But perhaps the most dangerous property of these books is the fact that they follow a fixed linear path. You can’t control their narratives in any fashion –– you simply sit back and have the story dictated to you. For those of us raised on interactive narratives, this property may seem astonishing. Why would anyone want to embark on an adventure utterly choreographed by another person? But today’s generation embarks on such adventures millions of times a day. This risks instilling a general passivity in our children, making them feel as though they’re powerless to change their circumstances. Reading is not an active, participatory process; it’s a submissive one. The book readers of the younger generation are learning to ‘follow the plot’ instead of learning to lead.’

— Steven Johnson
Posted 1 week ago with 3 notes
King’s Girls - KING’S GIRLS (Halifax, Nova Scotia, Canada)



Who It IsKing’s Girls - KING’S GIRLS; Self-Released (2014)

What It Sounds Like: iwrotehaikusaboutcannibalisminyouryearbook, Flesh Born


What KING’S GIRLS is doing in terms of style isn’t completely unique or new. That said, the Halifax, Canada four-piece are the first band in this vein that we’ve heard for a few years.

Read More

my band got reviewed by this thing cool thanks 

Posted 2 weeks ago with 14 notes
working on a talk

hey!!! updates about stuff for anyone who still cares

i’m working on a proposal to give a talk in a lecture series in Halifax. the topic is basically “how to be an adult” and the idea is to talk about what adulthood is to you, stories about being an adult etc.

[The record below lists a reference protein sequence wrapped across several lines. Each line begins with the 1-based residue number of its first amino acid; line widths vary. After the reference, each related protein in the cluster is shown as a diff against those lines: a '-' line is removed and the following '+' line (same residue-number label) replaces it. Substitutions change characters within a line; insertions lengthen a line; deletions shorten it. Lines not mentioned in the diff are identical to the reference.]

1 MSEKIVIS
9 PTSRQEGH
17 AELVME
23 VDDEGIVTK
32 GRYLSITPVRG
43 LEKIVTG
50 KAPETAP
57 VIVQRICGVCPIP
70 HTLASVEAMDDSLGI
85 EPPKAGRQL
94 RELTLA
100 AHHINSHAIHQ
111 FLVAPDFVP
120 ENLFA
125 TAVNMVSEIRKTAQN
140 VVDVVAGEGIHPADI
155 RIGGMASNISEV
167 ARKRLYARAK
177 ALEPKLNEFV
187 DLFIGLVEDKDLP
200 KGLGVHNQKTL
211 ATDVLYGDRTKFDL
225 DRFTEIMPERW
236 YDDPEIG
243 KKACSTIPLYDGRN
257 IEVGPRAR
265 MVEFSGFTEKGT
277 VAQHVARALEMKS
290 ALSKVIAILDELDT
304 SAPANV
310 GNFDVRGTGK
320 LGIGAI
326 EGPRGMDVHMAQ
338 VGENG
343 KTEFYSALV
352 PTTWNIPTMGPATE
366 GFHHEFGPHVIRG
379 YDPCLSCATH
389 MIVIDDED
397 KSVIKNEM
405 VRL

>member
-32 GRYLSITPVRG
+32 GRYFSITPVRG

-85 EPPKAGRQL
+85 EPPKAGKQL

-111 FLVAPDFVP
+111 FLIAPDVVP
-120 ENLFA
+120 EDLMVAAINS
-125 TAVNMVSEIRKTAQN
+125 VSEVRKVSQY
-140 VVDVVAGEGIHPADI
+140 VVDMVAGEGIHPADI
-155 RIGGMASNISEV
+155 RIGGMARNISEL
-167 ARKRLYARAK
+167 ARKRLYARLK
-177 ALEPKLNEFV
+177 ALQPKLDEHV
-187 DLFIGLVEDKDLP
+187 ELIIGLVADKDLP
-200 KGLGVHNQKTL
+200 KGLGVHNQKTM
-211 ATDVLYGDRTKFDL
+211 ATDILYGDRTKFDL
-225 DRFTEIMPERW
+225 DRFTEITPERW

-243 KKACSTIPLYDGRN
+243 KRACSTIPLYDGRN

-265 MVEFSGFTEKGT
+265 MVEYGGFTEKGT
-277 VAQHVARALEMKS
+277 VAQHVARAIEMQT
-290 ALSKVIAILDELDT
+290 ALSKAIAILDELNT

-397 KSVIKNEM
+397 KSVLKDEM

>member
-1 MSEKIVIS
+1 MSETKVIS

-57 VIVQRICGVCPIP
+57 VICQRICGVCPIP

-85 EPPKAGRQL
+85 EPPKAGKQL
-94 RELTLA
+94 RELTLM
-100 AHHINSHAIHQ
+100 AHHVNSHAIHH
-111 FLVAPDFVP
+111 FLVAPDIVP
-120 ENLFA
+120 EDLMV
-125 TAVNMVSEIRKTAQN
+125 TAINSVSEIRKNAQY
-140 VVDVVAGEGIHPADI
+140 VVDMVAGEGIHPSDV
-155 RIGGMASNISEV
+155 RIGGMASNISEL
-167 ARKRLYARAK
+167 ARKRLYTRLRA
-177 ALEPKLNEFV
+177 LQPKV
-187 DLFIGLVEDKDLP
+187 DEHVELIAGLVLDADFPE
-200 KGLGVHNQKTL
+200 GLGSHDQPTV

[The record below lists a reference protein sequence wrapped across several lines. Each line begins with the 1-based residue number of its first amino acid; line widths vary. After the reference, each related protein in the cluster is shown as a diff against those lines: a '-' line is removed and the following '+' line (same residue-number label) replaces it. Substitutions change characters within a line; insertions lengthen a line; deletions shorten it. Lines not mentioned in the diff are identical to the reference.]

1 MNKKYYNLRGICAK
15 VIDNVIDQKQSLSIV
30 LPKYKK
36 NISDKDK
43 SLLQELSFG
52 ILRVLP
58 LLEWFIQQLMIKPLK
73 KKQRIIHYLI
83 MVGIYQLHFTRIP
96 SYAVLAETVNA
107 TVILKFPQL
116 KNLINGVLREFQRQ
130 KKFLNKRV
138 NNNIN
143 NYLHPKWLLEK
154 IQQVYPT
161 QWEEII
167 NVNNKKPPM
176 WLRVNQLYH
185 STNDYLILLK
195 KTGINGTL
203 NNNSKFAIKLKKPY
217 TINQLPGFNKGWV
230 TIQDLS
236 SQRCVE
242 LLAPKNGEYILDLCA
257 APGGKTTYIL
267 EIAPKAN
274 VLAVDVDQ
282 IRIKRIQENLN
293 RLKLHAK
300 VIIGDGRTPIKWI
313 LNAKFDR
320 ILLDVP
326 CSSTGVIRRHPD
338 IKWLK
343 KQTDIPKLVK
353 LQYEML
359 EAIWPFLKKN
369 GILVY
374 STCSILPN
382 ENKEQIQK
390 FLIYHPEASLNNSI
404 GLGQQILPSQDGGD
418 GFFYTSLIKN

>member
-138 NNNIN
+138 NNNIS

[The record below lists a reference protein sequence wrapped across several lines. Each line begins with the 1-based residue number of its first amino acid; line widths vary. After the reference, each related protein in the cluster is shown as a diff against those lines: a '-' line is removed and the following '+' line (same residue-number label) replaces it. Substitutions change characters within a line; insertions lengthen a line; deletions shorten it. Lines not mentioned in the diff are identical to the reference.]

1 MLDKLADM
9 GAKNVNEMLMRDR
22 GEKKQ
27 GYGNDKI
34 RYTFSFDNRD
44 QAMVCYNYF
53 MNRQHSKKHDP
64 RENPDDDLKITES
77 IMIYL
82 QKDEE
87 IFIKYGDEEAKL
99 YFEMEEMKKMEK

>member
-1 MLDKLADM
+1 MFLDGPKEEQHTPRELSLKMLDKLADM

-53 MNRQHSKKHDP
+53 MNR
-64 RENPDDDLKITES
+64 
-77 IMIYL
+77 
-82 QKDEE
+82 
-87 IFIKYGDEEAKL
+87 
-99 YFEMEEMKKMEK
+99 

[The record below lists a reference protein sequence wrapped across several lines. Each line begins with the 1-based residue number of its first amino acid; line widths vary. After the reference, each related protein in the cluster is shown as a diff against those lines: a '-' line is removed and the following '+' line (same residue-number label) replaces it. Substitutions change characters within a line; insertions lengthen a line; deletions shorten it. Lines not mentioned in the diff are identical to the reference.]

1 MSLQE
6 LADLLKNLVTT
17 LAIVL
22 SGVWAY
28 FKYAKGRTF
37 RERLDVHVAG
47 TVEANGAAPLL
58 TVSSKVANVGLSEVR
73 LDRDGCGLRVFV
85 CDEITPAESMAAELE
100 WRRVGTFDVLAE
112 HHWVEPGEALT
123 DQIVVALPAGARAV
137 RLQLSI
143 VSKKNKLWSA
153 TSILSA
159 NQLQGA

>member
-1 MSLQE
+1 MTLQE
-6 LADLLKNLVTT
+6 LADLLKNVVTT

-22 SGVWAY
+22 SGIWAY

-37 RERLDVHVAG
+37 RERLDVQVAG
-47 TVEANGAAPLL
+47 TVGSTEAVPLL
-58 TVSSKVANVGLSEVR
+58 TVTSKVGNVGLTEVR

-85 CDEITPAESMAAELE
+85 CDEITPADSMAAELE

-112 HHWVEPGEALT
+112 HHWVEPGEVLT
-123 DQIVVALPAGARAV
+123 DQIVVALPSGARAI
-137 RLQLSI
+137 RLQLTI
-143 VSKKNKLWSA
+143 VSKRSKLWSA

my proposal is going to be about how my jolt into adulthood came from a series of deaths in my life, spanning from 9 years old to about this time last year.

i want to talk about four main things:

1. the death of my Grandmother, and how that forced me into my first step of adulthood.

2. the suicide of a friend and loved individual, Alex Fountain, and how that changed the way i (and a lot of others) thought/think about a lot of things including friendship, adulthood, mental health and life/death.

3. the death of my friend’s Mother last year

4. how people dying is a main pillar in how i, and many others, become “adults”

these are all topics i have talked about in my writing, mainly a few specific prose pieces i’m sure some of you have read.

i don’t know if my proposal will get accepted and everything but if it does i’ll be sure to update everyone


Posted 3 weeks ago with 5 notes


my band released an ep today and i scream some stuff. for fans of screamo/orchid and all that shit.

give it a listen xoxo


plz listen <3

Posted 1 month ago with 4 notes
fuck cancer

sometimes people who are
“good with words”
lack the ability to say
things of grace and beauty,

so all i’ve got to say today is:
i wish you never died.

Posted 1 month ago with 18 notes
a tv show i refuse to watch anymore (or i hope you get cancelled halfway through your first season)

it’s weird for me
when i see writers
that are just in a constant cycle
of e.e. cumming all over themselves.

give me a writer
that keeps their shit
tucked closely in their dirty laundry.
trying to wash themselves clean,
until they’re left with
raw fingers,
ripped clothing,
a product they enjoy for 5 seconds.

confidence is great,
but fear of what you’ve created
makes the houses i’ve build
look like a doghouse
next to a fucking castle.

(i counted to 6,

the magic

is gone)

Posted 1 month ago with 23 notes